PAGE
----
Whether your campus has one or multiple pools, managing all of the programming at the aquatic center takes extreme organization. Coordinating who gets to use the pool when and communicating that clearly is essential to your patron’s satisfaction.
The University of Iowa manages two different aquatic facilities. The Field House operates a 50-yard pool and the Campus Recreation and Wellness Center houses three additional bodies of water — a 50-meter competition pool, a 58-foot diving well and an indoor leisure pool featuring zero-depth entry, a lazy river, swirling vortex, bouldering wall, lap lanes and a hot tub.
Throughout the numerous facilities, programming includes lap swim, swim lessons, certification classes, water aerobics classes, scuba classes and more. “Coordinating pool scheduling and avoiding scheduling conflicts between the university swimming and diving team, swim club, open rec and other user groups can be a challenge,” said Phil Julson, the associate director for aquatics at the University of Iowa.
Balancing and meeting the needs of a wide variety of facility users is no easy task. “Sometimes these needs are in conflict,” explained Julson. “For example, pool temperature, pool configurations, which pools are available to which groups when and the amount of space available for each user group.”
To stay on top of scheduling Julson does not use a software, but he said it would be a welcome option. Instead, they currently use Microsoft Outlook Calendars. “We try to make our program and user schedules as consistent as possible by dividing pool time up into blocks that are available to each group,” he explained. “We also have a priority document that lists which groups have priority in each space and what time that priority is given. There is flexibility within those times, but they are a fall back in case there is an un-resolvable conflict.”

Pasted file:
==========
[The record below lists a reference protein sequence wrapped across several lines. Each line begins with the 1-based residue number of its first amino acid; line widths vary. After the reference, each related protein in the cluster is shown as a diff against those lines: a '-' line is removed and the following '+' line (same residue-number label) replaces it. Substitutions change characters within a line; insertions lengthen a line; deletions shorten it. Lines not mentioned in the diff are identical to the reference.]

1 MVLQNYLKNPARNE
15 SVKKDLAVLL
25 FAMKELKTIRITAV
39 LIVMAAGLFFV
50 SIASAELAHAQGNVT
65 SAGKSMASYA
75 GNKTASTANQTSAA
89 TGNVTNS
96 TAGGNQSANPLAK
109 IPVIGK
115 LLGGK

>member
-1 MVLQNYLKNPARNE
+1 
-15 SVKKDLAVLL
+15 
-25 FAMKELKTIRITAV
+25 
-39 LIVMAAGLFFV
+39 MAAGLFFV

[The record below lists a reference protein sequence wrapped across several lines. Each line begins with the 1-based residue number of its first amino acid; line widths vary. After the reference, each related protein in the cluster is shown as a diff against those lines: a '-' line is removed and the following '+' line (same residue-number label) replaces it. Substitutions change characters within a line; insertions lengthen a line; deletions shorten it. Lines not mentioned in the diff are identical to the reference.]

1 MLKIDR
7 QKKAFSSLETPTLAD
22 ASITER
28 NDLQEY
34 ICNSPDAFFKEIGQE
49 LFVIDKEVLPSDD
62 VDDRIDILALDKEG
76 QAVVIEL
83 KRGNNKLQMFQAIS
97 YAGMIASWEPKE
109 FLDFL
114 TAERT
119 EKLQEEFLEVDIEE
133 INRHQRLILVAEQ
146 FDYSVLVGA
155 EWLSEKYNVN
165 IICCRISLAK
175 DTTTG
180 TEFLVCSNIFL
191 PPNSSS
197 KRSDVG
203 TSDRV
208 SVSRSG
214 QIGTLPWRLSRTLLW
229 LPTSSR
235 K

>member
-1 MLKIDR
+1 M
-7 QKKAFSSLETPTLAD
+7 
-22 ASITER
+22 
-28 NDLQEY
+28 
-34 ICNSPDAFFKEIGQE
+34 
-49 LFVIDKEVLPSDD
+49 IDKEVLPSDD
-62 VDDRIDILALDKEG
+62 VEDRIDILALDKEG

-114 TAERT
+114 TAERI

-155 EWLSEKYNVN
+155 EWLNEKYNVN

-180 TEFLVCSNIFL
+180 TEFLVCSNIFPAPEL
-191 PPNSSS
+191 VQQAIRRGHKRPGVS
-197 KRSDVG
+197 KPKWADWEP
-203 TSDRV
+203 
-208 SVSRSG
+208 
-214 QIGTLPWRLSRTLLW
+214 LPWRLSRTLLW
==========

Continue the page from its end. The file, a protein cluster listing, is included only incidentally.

Susanna Leonard, the assistant director of aquatic programs at Rice University, also deals with the difficulties surrounding a packed aquatics schedule. The Recreation Center Aquatics Program at Rice University offers learn-to-swim group classes, private swim lessons, American Red Cross certification courses, specialty classes and various other events.
“We focus on ensuring members are satisfied by offering lap swim during all hours the pools are open,” said Leonard. “With the space and time that is leftover, we rent lanes to local swim teams and other training groups, as well as reserving pools to outside groups for parties of all kinds.”
Leonard uses a color-coded excel document that highlights the timing and the space utilized by the programs throughout the semester to stay organized. “This is displayed in several locations throughout the Aquatic Center as well as the Recreation Center and also on our website,” she added. “For events that come up less frequently, but require facility closures, we are quick to post signs throughout the facility and on the front page of our website.”
The key to staying organized when it comes to your aquatic schedule is communication. It is essential to maintain constant communication with both staff and patrons. “Communicate often with your coworkers to ensure everyone is on the same page about what is happening in the facility and when,” added Leonard. “Weekly meetings and prompt email response is essential. Build strong relationships with the user groups at your facility and also the regular members. This will help avoid upset coaching and potential grumpy lap swimmers when last minute changes occur.”